306 17/05/16 Duane Barker is an Unemployed graduate who has been seeking for a job since December 2015 and is struggling to find a job. Picture:Nokuthula Mbatha

Johannesburg - “I wasted my time by going to university. I have friends who started work straight from high school, they now have cars and houses and I am sitting at home with a three-year degree and no experience,” said Caroline Diale.

Diale, 23, a University of Johannesburg psychology graduate, is one of many graduates affected by the unemployment crisis.

She has been struggling to find a job related to her field of study since she graduated in 2013.

Recent figures released by Statistics SA record unemployment at 26.7 percent.

The figures show that for the first quarter of the year, employment declined by 2.2 percent or 355 000 jobs.

Although Diale has a psychology degree, she has only been able to get a temporary secretarial job. She sent out 10 job applications a day in her search for a permanent post.

“I have reached a dead-end, I wish I had studied something like accounting or mining; maybe I would have a job by now,” said Diale.

Her job hunt has included sending hundreds of applications for government posts, although she believes that in order to get a job in the government, you need to know someone.

Lesedi Malgas, who studied corporate communications, has been looking for a job for five months.

She said it was hard to find jobs straight from university because companies wanted someone with experience.

“It is really depressing. I have sent so many job applications and I don’t even get a response, so I don’t know what I am doing wrong,” she said.

Malgas concurred with Diale regarding government employment. “I think the government is failing its youth because to get a job in the government, you need to be someone’s daughter or niece.”

Department of Higher Education and Training spokesman Khaye Nkwanyana said high school pupils needed to be encouraged to train as artisans, as there were more opportunities for plumbers, electricians and mechanics. “Many graduates are still unemployed because they chose careers that are not in demand, for example, communications, marketing, journalism.”

Nkwanyana said the department was giving opportunities to graduates who were struggling to find jobs.

“We use what is called retooling; we take you to college and train you in motor mechanics and plumbing. After that, you are then placed in a work space to gain experience.”

He encouraged young people to be flexible with their careers and allow themselves to be retooled if they were struggling to find work in their fields of study.

Amogelang Tlale, 26, a North-West University journalism graduate, opted to go back to school when she struggled to find a job. She is now studying for a second qualification in business management while looking for a job.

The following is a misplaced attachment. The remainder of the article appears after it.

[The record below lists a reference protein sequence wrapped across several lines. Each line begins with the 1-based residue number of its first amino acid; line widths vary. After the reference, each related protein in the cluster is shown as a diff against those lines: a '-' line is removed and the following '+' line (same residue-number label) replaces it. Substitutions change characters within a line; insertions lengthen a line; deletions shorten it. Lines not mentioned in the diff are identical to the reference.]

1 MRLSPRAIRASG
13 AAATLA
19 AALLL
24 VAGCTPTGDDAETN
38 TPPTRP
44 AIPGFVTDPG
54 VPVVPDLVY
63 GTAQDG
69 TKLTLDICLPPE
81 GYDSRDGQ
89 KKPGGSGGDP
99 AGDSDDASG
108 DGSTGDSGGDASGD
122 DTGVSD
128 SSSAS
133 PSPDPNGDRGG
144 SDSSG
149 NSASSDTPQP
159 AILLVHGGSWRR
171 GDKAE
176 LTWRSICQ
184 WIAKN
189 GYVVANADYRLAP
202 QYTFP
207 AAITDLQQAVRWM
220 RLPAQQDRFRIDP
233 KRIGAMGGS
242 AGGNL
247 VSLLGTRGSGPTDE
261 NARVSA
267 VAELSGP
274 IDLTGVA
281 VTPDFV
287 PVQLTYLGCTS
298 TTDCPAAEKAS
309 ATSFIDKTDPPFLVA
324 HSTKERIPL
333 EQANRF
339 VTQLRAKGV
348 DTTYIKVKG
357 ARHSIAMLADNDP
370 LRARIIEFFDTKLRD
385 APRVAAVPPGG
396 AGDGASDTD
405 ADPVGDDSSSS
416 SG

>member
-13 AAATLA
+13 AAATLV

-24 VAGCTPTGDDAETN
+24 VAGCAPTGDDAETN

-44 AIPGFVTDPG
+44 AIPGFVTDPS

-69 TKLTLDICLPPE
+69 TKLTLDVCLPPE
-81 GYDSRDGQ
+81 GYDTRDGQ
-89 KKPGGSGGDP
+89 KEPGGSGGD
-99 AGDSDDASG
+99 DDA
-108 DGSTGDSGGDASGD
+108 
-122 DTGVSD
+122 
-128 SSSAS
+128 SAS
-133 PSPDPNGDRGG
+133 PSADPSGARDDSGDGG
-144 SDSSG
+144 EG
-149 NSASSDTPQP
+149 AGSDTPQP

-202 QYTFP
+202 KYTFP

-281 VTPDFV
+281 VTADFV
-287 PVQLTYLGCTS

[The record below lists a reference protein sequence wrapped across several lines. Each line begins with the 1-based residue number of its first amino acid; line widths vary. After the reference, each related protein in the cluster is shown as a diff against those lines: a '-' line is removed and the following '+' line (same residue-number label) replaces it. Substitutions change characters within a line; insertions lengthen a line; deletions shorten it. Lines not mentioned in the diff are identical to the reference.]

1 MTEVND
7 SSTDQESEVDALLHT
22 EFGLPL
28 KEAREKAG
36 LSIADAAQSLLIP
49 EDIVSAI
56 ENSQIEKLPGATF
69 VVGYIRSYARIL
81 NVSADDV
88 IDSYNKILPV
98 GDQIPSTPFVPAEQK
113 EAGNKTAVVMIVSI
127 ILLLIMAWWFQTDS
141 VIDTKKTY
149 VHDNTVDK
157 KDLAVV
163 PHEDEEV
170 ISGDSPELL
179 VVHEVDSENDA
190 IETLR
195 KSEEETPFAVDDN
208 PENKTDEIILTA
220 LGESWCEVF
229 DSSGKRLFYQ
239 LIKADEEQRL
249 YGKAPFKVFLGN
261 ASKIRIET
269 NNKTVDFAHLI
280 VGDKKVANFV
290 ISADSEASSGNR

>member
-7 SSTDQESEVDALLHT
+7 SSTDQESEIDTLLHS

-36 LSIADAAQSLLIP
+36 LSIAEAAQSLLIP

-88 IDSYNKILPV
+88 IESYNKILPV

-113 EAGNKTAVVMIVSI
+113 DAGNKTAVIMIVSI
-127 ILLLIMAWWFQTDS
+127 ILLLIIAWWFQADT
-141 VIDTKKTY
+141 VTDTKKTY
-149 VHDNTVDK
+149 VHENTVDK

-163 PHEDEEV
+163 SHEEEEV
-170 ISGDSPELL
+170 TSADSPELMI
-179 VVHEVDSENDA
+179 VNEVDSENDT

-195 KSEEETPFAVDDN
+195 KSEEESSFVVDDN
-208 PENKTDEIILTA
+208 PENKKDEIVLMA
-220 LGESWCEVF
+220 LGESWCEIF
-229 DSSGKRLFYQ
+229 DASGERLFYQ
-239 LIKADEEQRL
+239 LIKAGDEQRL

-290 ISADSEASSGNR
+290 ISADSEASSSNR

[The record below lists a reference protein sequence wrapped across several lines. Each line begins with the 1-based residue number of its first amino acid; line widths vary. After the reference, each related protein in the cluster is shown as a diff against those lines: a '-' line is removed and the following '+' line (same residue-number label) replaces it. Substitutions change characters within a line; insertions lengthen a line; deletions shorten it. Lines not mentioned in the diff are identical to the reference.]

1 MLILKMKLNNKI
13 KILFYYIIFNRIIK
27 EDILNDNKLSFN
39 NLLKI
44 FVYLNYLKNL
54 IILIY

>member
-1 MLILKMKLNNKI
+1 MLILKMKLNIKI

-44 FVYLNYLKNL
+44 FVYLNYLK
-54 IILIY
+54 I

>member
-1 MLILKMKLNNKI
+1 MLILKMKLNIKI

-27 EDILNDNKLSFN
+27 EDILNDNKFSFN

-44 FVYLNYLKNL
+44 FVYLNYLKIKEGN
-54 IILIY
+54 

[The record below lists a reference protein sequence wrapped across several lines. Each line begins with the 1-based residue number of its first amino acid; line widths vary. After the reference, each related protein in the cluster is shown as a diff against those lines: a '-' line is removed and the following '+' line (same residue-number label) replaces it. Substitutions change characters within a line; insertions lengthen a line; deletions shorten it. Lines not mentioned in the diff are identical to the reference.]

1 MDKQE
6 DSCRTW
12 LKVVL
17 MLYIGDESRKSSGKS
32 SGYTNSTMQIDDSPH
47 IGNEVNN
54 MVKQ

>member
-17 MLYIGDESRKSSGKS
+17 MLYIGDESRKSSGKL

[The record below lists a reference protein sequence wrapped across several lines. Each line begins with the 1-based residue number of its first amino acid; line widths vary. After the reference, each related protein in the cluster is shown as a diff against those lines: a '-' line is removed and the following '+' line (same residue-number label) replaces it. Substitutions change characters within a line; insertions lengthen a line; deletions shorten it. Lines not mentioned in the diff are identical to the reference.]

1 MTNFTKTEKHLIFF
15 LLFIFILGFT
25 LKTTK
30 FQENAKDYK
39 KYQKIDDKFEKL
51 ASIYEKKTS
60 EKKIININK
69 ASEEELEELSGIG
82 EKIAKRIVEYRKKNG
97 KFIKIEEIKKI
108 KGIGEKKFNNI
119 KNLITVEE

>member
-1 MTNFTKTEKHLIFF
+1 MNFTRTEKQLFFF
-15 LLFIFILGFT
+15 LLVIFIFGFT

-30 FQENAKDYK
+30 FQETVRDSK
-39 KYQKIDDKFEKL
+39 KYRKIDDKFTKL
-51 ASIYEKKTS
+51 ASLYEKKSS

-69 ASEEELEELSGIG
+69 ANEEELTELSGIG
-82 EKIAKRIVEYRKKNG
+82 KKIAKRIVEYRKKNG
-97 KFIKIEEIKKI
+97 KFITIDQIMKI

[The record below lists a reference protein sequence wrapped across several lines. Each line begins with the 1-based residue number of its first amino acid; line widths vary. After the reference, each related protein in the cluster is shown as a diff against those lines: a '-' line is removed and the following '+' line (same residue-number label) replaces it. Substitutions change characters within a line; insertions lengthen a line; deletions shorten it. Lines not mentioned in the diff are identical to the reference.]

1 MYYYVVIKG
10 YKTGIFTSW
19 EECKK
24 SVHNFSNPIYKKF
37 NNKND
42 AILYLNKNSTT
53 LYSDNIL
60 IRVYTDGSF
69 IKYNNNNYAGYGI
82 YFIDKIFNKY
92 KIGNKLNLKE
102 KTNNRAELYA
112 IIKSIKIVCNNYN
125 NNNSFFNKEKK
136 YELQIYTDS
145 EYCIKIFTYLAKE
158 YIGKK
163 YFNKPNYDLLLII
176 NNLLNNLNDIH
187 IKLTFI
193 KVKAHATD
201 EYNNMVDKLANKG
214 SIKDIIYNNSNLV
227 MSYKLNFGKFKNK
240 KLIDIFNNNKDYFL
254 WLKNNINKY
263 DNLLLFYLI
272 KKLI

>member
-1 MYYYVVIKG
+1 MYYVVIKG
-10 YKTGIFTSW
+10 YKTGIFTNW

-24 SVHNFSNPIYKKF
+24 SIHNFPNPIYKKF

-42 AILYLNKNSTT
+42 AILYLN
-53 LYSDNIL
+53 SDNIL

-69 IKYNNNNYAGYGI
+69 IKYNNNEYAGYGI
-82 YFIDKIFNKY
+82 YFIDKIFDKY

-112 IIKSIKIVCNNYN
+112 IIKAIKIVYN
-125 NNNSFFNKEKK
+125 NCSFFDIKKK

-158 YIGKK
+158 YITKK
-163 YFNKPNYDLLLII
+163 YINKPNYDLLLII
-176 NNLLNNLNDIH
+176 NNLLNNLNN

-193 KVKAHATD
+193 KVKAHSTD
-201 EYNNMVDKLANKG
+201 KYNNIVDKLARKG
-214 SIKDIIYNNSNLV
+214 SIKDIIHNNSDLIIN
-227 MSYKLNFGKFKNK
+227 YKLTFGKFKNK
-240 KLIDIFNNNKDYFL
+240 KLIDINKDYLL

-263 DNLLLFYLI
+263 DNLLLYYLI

“I liked journalism, but I didn’t do anything productive. I graduated in 2009 and really struggled to find work, so I ended up working as a petrol attendant because I couldn’t just sit and do nothing.”

Tlale is hoping for better opportunities with the business management qualification.

“Business management is better because I can even start my own company. If I could just get capital and start a media company,” she said.

According to Skills Education Training Authorities (Seta) co-ordinator Lumka Malizwe, job creation is related to the economic growth of the country. If the economy was stagnant, then there would be no employment whether job seekers had skills or not, Malizwe said. He argues that the government is not failing the graduates.

“There are 21 Setas all across the country aiming to provide unemployed graduates with the opportunity to gain experience and to stand more chance of being employed.”

Setas develop and implement a skills development plans for unemployed graduates. They grant development funds of about R2.5 billion each year. Malizwe said this money was entirely used for youth development and catered mainly for black youth.

“We, of course, give more opportunities to black graduates because they are the majority. Nonetheless, the internships and learnerships created are created for all South African graduates.”

Another young person, Duane Barker, 24, helps out in his father’s construction company while waiting for an opportunity to get a job in his field of study of sports and recreation management. Barker said most companies wanted job applicants to have experience.

“It is more difficult for me because there aren’t many jobs for my qualification. I looked for internships, but there aren’t many jobs,” Barker said.

“I had hoped to a certain degree that by the time I finished university, the market would be better for me.”

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The Star